WASHINGTON FILE
UNITED STATES INFORMATION SERVICE
STOCKHOLM SWEDEN

01/10/97
TEXT: AMB. HUNT SPEECH AT PANEL ON `CLASH OF CIVILIZATIONS'
(Panel features Samuel Huntington, other experts) (1800)


Vienna -- U.S. foreign policy will continue to stress unity instead of division, reconciliation
instead of conflict, and tolerance instead of hatred, U.S. Ambassador to Austria Swanee Hunt
told a recent panel discussion on the ideas presented in "The Clash of Civilizations and the
Remaking of the World Order" by Samuel P. Huntington.

The discussion followed a speech by Huntington himself at a December 12 event sponsored
by the Austrian Industrialists Association and the daily DER STANDARD. Huntington,
director of the John M. Olin Institute for Strategic Studies at Harvard University, first
presented his ideas in a 1993 article published in "Foreign Affairs," which was expanded into
a book in 1996.

Ambassador Hunt noted that "President Clinton has made very clear his commitment to
multicultural trade, broad-based military alliances, and political networks to create
connections where otherwise there would be only a clash." For example, in
Bosnia-Herzegovina "the Clinton administration backed proponents of a multicultural state,
threatened by ethnic cleansing."

There are "two different paradigms" in Bosnia, Hunt said, "one of division, and one of
integration. The ultimate question is not which is true, or even which is more accurate. The
question we must each answer, every hour of every day, is, which are we working to fulfill?"

If people choose the paradigm of unity, she added, they will "focus on tolerance and even
appreciation across the dividing lines. And that very assumption will help create the reality."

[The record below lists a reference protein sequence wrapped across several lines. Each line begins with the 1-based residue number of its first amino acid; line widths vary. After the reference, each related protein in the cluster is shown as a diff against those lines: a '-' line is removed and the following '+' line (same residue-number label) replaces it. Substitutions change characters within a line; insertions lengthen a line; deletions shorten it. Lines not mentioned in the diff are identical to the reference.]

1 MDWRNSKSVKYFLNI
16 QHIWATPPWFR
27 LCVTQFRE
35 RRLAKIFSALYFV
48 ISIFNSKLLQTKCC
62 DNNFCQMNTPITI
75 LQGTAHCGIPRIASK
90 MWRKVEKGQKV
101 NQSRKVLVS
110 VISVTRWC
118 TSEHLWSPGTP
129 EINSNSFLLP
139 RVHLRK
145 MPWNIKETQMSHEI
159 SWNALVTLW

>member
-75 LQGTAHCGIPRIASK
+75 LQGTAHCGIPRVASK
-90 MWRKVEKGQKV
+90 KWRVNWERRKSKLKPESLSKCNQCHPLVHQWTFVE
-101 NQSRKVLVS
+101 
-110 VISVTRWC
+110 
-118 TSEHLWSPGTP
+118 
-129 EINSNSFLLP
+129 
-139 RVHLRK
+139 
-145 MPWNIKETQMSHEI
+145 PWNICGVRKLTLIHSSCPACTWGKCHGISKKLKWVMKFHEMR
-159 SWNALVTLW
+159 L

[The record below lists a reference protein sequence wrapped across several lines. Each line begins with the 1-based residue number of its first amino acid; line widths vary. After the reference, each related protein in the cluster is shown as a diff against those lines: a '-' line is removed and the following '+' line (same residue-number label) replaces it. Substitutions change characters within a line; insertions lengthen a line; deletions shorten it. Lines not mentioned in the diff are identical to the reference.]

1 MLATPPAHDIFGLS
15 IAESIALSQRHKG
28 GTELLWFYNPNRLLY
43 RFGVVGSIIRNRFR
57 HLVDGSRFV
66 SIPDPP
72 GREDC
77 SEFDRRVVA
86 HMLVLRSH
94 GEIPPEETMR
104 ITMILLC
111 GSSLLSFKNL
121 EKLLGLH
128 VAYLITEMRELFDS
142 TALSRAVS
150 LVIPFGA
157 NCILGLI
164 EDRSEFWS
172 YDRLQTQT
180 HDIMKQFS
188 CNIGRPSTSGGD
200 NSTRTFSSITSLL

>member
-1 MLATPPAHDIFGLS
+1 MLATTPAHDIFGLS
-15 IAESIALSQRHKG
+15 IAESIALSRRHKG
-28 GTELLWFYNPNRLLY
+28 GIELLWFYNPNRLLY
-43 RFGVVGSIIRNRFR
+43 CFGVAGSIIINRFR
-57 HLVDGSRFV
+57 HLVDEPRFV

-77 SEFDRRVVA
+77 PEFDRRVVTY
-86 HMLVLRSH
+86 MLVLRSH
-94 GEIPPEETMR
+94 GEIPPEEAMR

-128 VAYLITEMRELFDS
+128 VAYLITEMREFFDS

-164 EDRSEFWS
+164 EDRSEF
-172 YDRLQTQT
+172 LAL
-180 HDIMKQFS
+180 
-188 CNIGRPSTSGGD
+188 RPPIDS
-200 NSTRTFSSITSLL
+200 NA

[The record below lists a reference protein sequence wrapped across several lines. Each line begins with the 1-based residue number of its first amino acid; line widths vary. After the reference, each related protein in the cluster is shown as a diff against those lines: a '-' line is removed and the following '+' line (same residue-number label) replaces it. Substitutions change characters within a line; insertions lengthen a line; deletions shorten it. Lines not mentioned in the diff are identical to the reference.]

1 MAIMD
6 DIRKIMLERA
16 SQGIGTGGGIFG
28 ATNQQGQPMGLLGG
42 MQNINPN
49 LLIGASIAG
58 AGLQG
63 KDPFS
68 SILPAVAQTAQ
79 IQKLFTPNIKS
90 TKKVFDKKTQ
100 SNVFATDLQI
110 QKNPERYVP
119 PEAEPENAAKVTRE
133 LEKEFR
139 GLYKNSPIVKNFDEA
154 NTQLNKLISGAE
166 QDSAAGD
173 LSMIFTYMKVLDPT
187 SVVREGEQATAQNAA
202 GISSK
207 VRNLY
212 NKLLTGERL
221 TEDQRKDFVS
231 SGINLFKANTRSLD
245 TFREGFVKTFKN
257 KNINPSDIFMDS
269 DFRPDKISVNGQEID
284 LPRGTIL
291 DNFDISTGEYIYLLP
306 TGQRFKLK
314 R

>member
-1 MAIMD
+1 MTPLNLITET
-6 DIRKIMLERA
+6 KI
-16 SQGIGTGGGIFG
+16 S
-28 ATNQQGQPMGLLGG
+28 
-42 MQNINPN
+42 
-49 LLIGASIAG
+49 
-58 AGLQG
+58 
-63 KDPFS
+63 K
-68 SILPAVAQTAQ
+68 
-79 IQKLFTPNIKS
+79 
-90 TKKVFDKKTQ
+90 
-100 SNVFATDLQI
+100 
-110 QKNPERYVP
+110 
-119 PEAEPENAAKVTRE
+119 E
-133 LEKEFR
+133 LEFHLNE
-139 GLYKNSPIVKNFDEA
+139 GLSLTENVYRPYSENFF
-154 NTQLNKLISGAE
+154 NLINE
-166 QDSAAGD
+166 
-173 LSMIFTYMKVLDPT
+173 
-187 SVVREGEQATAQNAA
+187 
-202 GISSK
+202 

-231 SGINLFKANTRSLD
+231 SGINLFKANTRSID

Although there are strong forces that can pull us apart, the ambassador said, "our task, as
believers, as domestic social activists, or as foreign policy experts, is to work steadfastly
toward the opposite: toward the Good that exists fundamentally, toward coalitions among
ethnic groups in our American cities, and toward global alliances that build trust and promote
reconciliation."

Participants in the panel discussion were: Professor Huntington; Ambassador Hunt; Ursula
Stenzel, People's Party representative at the European Parliament; Dr. Richard Schenz,
chairman of the board of the Austrian Petroleum Industries; Mag. Helmut Schueller, vicar
general of the Archdiocese Vienna; and Prince Karl Schwarzenberg, former advisor to
President Havel. Moderator of the discussion was Dr. Gerfried Sperl, chief editor of DER
STANDARD.

Following is the text of Ambassador Hunt's speech:

(Begin text)

Three More Lenses

Dr. Huntington has offered us a certain lens through which to view the world, and the serious
reader has a wealth to learn from his exposition.

Similarly, my remarks reflect three lenses through which I view that same world: lenses of my
eight years of theological studies, 19 years' experience working in America's inner cities, and
the past three years involved in the tragic war and uneasy peace in the Balkans. Where Dr.
Huntington's lens is wide angle, mine form three concentric circles, beginning with a telephoto
look at the inner core of what it means to be human, widening to a group portrait, and
expanding to the professor's wide angle.

The first lens I will only touch on, although it is, perhaps, the most worthy of our time. But this
is not really the proper occasion to explore theological ramifications of "The Clash of
Civilizations." Let me say, simply, that our understanding of ourselves, individually or in
community, grows out of a theological core, or our understanding of Being. My personal faith